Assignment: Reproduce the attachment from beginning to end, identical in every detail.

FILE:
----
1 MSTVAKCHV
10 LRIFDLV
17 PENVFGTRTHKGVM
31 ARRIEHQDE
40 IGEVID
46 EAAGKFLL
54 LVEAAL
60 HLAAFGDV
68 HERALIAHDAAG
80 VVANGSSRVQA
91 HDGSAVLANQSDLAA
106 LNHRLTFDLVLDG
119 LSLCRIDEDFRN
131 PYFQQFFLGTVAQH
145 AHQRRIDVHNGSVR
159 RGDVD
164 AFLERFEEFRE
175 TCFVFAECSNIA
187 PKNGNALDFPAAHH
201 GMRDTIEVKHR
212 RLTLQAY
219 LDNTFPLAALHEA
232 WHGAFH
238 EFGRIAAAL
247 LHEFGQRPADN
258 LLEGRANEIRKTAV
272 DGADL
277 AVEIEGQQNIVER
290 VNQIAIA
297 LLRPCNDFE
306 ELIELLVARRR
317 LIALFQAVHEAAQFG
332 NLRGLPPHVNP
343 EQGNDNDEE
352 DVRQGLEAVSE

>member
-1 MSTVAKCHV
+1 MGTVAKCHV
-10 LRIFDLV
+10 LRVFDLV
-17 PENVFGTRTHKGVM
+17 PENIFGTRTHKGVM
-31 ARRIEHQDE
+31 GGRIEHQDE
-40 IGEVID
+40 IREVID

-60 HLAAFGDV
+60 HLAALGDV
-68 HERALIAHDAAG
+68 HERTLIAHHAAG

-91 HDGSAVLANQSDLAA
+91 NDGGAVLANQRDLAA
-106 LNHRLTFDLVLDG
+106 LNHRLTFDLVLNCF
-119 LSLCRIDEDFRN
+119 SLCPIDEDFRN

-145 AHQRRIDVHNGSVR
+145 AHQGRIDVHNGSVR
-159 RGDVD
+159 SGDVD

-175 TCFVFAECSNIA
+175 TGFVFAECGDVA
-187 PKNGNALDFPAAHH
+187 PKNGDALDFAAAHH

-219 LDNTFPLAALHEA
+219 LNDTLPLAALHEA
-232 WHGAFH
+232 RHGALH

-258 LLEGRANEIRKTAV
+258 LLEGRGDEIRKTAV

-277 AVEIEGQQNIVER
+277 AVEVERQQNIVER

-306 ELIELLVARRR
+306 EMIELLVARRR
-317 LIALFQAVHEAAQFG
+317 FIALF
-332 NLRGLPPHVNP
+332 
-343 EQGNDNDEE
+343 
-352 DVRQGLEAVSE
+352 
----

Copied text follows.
1 MSTVAKCHV
10 LRIFDLV
17 PENVFGTRTHKGVM
31 ARRIEHQDE
40 IGEVID
46 EAAGKFLL
54 LVEAAL
60 HLAAFGDV
68 HERALIAHDAAG
80 VVANGSSRVQA
91 HDGSAVLANQSDLAA
106 LNHRLTFDLVLDG
119 LSLCRIDEDFRN
131 PYFQQFFLGTVAQH
145 AHQRRIDVHNGSVR
159 RGDVD
164 AFLERFEEFRE
175 TCFVFAECSNIA
187 PKNGNALDFPAAHH
201 GMRDTIEVKHR
212 RLTLQAY
219 LDNTFPLAALHEA
232 WHGAFH
238 EFGRIAAAL
247 LHEFGQRPADN
258 LLEGRANEIRKTAV
272 DGADL
277 AVEIEGQQNIVER
290 VNQIAIA
297 LLRPCNDFE
306 ELIELLVARRR
317 LIALFQAVHEAAQFG
332 NLRGLPPHVNP
343 EQGNDNDEE
352 DVRQGLEAVSE

>member
-1 MSTVAKCHV
+1 MGTVAKCHV
-10 LRIFDLV
+10 LRVFDLV
-17 PENVFGTRTHKGVM
+17 PENIFGTRTHKGVM
-31 ARRIEHQDE
+31 GGRIEHQDE
-40 IGEVID
+40 IREVID

-60 HLAAFGDV
+60 HLAALGDV
-68 HERALIAHDAAG
+68 HERTLIAHHAAG

-91 HDGSAVLANQSDLAA
+91 NDGGAVLANQRDLAA
-106 LNHRLTFDLVLDG
+106 LNHRLTFDLVLNCF
-119 LSLCRIDEDFRN
+119 SLCPIDEDFRN

-145 AHQRRIDVHNGSVR
+145 AHQGRIDVHNGSVR
-159 RGDVD
+159 SGDVD

-175 TCFVFAECSNIA
+175 TGFVFAECGDVA
-187 PKNGNALDFPAAHH
+187 PKNGDALDFAAAHH

-219 LDNTFPLAALHEA
+219 LNDTLPLAALHEA
-232 WHGAFH
+232 RHGALH

-258 LLEGRANEIRKTAV
+258 LLEGRGDEIRKTAV

-277 AVEIEGQQNIVER
+277 AVEVERQQNIVER

-306 ELIELLVARRR
+306 EMIELLVARRR
-317 LIALFQAVHEAAQFG
+317 FIALF
-332 NLRGLPPHVNP
+332 
-343 EQGNDNDEE
+343 
-352 DVRQGLEAVSE
+352 